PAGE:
GMS Notes No. 38. August 2011

Palmerston Terrace


Palmerston_Terrace_flowersPhotographs do not do justice to the fine floral display which we see each year outside Palmerston Terrace. This year has been no exception so I thought that I should make a comment. Not that there is need for comment as the floral display speaks for itself. A walk around the village is so delightful at this time of year.








Two of our members have a mention in the latest Kent History Federation Journal. Diana wrote a review for the Cranbrook Journal (p 30) and I had a couple of photos printed that I took at this year’s conference (p 11).

I have designed this month’s walk so it is all downhill and you can leave at any stage.


Wildflower of the Month


scarlet_pimpernel_1scarlet_pimpernel_2As I have often remarked before, some of the prettiest flowers are among the smallest. The scarlet pimpernel (Anagallis arvensis) is no exception. Just a few millimetres across it is easy to miss this pretty scarlet annual, especially when partly hidden among the foliage of more robust plants. Perhaps it was its flamboyance so easily overlooked which led Baroness Emma Orczy to adopt it as the name for her elusive hero of the French Revolution.

Keep your eyes open for this gem of cultivated land and roadsides. It’s more common than you might think.


Last Month’s Meeting

Paul_Wells_explains_to_the_SocietyWrapt_attentionThe convoy assembled at the Village Hall before setting off for the Western Heights. After some of us made a small detour we all gathered at the car park before making our way through a low passage to reach the Drop Redoubt. This proved to be a formidable fortress built originally in Napoleonic times to protect Dover from possible attack from the rear.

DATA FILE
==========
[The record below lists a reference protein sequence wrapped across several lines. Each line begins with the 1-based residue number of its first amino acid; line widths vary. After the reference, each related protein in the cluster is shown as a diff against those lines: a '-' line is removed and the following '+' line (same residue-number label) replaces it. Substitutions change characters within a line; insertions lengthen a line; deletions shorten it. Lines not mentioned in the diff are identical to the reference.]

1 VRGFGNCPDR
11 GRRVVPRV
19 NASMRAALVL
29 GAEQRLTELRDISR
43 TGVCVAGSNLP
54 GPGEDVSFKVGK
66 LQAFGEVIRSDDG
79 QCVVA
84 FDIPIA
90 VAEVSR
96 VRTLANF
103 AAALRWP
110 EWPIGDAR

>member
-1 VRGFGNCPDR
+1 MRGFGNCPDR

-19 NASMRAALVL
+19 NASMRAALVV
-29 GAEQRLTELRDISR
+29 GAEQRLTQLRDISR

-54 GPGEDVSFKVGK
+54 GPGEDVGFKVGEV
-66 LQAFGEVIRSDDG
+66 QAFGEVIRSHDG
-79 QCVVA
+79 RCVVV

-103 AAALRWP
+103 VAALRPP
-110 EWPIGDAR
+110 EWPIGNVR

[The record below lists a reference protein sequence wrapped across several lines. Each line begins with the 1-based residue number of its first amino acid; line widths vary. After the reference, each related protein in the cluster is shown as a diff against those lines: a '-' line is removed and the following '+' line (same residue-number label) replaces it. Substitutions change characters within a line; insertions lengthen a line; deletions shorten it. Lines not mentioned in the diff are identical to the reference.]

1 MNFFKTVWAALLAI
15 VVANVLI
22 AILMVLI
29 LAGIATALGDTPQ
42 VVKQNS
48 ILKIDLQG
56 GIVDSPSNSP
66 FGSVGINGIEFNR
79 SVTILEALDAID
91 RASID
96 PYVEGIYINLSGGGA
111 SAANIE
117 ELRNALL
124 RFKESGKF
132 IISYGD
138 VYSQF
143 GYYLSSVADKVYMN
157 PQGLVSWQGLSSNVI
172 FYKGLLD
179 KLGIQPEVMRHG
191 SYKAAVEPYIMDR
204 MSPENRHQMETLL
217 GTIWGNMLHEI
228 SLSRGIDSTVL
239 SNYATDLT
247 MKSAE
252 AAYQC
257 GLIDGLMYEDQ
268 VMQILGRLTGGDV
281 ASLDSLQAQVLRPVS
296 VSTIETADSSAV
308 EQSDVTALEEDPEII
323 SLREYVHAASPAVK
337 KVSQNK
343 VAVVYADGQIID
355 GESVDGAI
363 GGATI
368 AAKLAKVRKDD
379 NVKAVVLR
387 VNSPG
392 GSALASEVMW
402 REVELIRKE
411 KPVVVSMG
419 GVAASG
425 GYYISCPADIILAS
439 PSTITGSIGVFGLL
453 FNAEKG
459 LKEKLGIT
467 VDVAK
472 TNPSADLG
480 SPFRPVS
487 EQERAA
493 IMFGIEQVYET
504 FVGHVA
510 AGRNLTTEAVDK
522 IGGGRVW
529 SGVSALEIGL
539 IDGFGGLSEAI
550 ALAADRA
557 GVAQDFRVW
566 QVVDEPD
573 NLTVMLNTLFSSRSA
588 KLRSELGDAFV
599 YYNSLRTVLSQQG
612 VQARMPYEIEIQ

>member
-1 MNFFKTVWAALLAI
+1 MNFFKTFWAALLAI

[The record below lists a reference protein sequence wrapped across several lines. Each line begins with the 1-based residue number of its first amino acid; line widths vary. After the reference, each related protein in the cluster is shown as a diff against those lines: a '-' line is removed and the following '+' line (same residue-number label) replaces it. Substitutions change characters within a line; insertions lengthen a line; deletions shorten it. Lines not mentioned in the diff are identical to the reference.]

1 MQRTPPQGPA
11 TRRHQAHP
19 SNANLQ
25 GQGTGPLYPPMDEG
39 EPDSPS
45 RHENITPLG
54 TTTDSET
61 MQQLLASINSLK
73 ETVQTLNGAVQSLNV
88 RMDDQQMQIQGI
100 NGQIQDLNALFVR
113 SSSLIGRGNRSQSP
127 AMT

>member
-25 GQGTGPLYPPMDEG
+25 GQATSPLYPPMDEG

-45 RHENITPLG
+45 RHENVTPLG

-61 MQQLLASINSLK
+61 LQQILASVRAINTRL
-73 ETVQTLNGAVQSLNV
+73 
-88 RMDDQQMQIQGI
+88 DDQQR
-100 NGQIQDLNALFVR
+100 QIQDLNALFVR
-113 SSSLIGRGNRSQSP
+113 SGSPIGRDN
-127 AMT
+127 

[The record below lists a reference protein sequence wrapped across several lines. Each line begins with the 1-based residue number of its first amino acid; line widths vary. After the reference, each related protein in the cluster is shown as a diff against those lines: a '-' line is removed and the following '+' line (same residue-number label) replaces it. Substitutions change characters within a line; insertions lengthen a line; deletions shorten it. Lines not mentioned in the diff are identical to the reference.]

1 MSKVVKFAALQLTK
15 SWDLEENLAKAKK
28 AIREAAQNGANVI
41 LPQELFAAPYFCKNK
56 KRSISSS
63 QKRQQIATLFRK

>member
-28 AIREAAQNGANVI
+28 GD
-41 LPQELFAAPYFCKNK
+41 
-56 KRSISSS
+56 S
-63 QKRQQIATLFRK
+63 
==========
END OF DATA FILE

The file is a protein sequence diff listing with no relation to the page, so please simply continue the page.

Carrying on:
Paul Wells gave us an excellent account of the development of the fort, explaining how changes in technology led to later developments at the Redoubt.

Paul_Wells_makes_a_pointWe_carry_on_in_the_descending_gloomSome of us found the stairs leading to the top a bit tiring, but we all made it. The effort was rewarded by the excellent views from the top, despite the gathering gloom.

Many of us enjoyed the evening so much we resolved to visit again during the open weekend of the 22nd and 23rd October. 




August Meeting

Sholden_Bank_FarmhouseThis month I will be taking you on a walk through the village. We will start in the church at seven o’clock (note the early start). I will then give you a brief introduction before having a look at some of the features of the church. This should take no more than half an hour. Then we will walk down Cherry Lane and along Mongeham Road to the Leather Bottle, where we will no doubt take advantage of the faciities. We should take no more than an hour walking at a slow amble to reach the pub. I will try to make the theme a bit different from my previous walks. We will meet at St. Martin’s Church at 7.00pm on Thursday, 18th August. 



Recent acquisitions to the Society Archive.

Old_PO_mapThe Society has recently made two acquisitions. The first is a conveyance in 1909 from Mr. Conley to Mr. Driver of a piece of land as shown on the map. The map on the document is much larger. This piece of land was soon afterwards acquired by Henry Fowler of Sholden Bank Farm. He built a shop for his daughter, Minnie, where the stable was situated. Minnie was married to Walter Wraight, son of William Wraight, landlord of the Three Horseshoes. Minnie Wraight’s shop became a legend in the village.

Our thanks to Steve Chappell for purchasing it on our behalf from eBay’

The second acquisition comes to us courtesy of Sue Pitcher, who lent me a copy of documents relating to the sale by auction in August 1919 of the estate of Basil Duckworth Quilhampton who had lived in the Manor House.

The document describes all the houses and fields being auctioned, including Walnut tree Cottage and Malthouse Cottages (now converted to one). Handwritten in the margins are the purchasers and the price paid for each lot. There is also a map which locates each lot in the village.

Sue obtained copies of the documents from the East Kent Archive. I have been aware of their existence in the catalogue for some time, but just haven’t got round to going there to look for them. Thanks to Sue I don’t have to now.

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